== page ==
Crunch Record Broken by Recovering Recruit

Pvt. Jason T. Pacheco became the depot crunch record-holder by knocking out 260 crunches in two minutes

As the Marines of Company L walk across the Shepherd Memorial Drill Field today, one individual will leave having broken the depot’s crunch record by two repetitions.

During his company’s final physical training test, Pvt. Jason T. Pacheco, Platoon 3032, executed 260 crunches in two minutes.

“It’s amazing that he broke the record,” said Sgt. Rahine Smith, drill instructor, and a Columbus, Ohio native. “Not many people can do more than 200 crunches in two minutes.”

Pacheco, a Las Vegas, N.M., native, came to boot camp able to do 150 crunches in two minutes. He was active in high school sports and played just about everything that was offered, according to Pacheco.

“The sports I played in high school helped me out a lot,” said Pacheco. “But my drill instructors were the ones who really pushed me to succeed. Without their motivation, this may not have happened.”

Pvt. Jason T. Pacheco, Platoon 3032, Company L, had to nurse a stress fracture in his leg during recruit training.

Something happened to Pacheco during boot camp where he had to look to his drill instructors for their support.

During field week at Edson Range, his company was conducting a night hike when he twisted his ankle, causing a stress fracture in his right leg.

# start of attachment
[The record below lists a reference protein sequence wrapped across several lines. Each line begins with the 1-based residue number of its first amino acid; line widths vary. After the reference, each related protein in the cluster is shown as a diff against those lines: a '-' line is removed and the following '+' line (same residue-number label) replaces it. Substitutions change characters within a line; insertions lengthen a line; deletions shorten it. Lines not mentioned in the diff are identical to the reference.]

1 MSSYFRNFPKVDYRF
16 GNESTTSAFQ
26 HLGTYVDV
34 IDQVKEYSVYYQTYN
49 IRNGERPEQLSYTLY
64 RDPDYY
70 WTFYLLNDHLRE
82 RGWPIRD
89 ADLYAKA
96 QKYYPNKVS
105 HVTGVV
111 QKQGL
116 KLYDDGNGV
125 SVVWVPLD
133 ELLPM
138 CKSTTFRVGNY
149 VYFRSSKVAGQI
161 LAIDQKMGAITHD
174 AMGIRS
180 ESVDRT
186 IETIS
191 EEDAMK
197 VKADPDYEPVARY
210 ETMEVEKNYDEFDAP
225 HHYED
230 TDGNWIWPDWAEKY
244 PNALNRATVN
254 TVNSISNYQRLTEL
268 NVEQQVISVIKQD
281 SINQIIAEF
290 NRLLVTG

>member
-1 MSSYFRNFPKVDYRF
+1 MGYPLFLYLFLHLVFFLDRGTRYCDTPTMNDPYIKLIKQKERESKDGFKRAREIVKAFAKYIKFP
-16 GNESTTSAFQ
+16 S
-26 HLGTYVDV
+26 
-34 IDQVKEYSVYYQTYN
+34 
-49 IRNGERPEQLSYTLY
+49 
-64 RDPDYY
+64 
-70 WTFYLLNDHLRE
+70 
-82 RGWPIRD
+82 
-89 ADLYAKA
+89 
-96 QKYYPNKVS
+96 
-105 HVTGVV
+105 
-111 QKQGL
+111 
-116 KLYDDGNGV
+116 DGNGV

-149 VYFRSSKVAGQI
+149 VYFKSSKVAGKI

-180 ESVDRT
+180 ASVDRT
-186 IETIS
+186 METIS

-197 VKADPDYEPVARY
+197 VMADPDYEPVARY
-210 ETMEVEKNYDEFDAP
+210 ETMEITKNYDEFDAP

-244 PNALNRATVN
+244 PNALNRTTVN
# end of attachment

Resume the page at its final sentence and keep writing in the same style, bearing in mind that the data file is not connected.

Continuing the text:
He didn’t want to be dropped from training, so he attempted to hide his injury from his drill instructors, until it got worse.

He was recommended by medical personnel to be dropped from training due to his injury.

“When he was recommended to be dropped to the (Medical Rehabilitation Platoon), he came to me and said he wanted to try and stick it out,” said Staff Sgt. S. G. Moyer, senior drill instructor. “He was a ‘more than an average recruit’ throughout boot camp, so I made the decision to let him stay.”

His senior drill instructor kept his faith in Pacheco and let him stay in training, despite the injury to his leg. While he was on limited duty, as a result from his injury, he was unable to participate in some training events that involved the use of his legs.

However, before his injury, Pacheco had a high PFT score, including a run time of 19:30, which also convinced his senior drill instructor to let him stay.

After his injury healed, he came back, broke the crunches record and learned something about himself in the process.

“I joined the Marine Corps because I wanted to become a better person,” said Pacheco. “After I recovered from my injury and broke the crunches record, I felt more confident in myself and now I feel like I can do anything.”

Pacheco had always wanted to join the Marine Corps since he was young. He had family members in the Marine Corps and he wanted the self-improvement that he saw in them.

His grandfather, Orlando Gonzales, was a Marine during the late 1950s, and he inspired Pacheco to make the decision to join the Marine Corps.

“My grandfather used to tell me stories about the Marine Corps,” said Pacheco. “He always conducted himself in a professional manner, and I have always wanted to be like that.”

Those stories motivated him to make his grandfather’s experiences his own. Pacheco said he wanted to become a Marine to gain more confidence in himself, to stay out of trouble, to gain more respect and responsibility in life and to become a better person overall.

“Jason always had a lot of heart when he was growing up,” said Gonzales, a Las Vegas, N.M., native. “Nothing makes me more proud than to see my grandson do what he’s doing. I think all young men should join the military service, because it makes them better people.”